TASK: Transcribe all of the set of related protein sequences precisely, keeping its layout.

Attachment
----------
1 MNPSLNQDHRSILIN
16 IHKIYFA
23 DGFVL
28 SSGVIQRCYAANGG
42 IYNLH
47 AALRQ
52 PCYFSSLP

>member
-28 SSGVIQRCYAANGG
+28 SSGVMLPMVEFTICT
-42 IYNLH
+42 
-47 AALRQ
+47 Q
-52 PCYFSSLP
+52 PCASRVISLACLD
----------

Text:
1 MNPSLNQDHRSILIN
16 IHKIYFA
23 DGFVL
28 SSGVIQRCYAANGG
42 IYNLH
47 AALRQ
52 PCYFSSLP

>member
-28 SSGVIQRCYAANGG
+28 SSGVMLPMVEFTICT
-42 IYNLH
+42 
-47 AALRQ
+47 Q
-52 PCYFSSLP
+52 PCASRVISLACLD